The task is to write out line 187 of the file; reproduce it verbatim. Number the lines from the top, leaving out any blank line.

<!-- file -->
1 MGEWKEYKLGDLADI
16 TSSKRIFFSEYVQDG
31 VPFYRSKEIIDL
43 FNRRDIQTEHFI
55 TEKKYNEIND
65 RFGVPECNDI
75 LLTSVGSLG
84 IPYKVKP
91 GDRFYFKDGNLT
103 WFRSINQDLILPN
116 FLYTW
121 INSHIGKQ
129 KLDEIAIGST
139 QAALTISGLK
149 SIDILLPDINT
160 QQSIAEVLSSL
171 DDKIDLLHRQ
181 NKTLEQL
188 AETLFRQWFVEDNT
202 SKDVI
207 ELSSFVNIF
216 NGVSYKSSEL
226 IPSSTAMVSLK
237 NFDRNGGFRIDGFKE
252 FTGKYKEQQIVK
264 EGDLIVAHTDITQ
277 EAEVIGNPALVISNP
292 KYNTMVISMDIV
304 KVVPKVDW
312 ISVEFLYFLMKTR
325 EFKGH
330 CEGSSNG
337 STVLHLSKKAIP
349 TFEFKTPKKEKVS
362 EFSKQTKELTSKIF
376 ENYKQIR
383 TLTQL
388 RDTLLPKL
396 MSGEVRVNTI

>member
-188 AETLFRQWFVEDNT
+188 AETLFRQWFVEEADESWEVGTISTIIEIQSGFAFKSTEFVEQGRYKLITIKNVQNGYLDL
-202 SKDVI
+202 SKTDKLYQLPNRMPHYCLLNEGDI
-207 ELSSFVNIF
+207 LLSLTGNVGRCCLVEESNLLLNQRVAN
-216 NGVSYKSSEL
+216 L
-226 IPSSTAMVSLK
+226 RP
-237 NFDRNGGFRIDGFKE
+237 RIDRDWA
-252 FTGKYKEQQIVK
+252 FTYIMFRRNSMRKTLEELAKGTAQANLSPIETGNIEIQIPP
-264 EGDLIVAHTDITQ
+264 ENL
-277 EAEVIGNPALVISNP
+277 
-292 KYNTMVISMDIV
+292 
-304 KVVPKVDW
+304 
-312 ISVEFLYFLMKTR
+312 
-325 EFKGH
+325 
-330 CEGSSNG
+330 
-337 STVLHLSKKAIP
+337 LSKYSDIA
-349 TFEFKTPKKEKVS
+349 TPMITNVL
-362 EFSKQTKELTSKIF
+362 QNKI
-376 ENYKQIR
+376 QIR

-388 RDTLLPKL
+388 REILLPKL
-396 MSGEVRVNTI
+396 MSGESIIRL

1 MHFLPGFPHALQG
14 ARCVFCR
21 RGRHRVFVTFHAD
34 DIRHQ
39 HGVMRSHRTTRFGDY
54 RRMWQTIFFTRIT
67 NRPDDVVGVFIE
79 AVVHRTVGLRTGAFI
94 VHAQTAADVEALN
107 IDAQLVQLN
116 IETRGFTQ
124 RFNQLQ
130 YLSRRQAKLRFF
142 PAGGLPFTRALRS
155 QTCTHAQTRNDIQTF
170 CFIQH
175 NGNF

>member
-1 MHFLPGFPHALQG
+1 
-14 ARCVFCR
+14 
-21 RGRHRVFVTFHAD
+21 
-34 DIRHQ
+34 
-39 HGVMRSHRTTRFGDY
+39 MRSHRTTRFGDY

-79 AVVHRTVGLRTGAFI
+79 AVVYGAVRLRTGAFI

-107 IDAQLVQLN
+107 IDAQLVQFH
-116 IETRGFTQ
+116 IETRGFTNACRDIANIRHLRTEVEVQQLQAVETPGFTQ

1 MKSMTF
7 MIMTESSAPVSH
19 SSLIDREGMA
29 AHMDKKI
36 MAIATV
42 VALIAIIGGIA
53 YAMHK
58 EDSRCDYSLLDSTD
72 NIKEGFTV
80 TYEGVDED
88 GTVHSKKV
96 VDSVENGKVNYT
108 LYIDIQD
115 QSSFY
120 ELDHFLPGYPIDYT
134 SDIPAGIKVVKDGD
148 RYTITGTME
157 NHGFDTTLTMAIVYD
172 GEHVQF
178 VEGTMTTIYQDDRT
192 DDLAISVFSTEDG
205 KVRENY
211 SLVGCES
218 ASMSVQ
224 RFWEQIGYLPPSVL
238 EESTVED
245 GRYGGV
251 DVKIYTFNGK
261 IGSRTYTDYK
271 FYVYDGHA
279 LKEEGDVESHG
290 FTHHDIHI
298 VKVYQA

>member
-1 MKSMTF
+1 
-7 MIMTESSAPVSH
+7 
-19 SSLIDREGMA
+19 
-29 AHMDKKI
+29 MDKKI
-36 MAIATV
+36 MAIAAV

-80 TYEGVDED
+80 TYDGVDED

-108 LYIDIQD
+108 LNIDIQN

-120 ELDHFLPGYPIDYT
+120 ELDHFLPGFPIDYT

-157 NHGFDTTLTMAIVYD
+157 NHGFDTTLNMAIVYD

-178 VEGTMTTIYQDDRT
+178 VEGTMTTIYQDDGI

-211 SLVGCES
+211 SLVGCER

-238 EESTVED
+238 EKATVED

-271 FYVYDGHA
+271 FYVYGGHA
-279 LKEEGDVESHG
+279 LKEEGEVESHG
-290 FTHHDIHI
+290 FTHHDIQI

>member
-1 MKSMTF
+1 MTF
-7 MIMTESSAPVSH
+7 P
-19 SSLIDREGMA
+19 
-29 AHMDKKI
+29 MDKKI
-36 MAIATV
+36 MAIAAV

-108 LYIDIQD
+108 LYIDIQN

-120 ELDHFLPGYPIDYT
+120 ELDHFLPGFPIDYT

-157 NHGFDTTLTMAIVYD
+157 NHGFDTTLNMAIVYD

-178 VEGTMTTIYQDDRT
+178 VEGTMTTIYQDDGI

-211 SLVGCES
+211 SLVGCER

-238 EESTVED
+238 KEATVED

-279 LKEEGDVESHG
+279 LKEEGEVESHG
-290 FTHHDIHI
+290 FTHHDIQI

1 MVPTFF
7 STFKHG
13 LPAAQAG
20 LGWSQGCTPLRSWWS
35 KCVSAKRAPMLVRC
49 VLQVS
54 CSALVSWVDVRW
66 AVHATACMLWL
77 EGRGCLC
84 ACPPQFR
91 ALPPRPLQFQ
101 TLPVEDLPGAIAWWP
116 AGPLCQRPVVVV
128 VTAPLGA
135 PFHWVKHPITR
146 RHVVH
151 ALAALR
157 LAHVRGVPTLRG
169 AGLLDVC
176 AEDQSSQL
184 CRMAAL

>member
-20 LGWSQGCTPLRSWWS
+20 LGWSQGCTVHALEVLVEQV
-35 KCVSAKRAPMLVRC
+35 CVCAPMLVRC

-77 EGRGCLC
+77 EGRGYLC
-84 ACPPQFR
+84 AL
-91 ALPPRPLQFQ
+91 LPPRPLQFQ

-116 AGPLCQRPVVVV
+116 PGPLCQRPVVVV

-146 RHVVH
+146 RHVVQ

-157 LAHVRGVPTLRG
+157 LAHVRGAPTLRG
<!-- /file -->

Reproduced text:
+29 MDKKI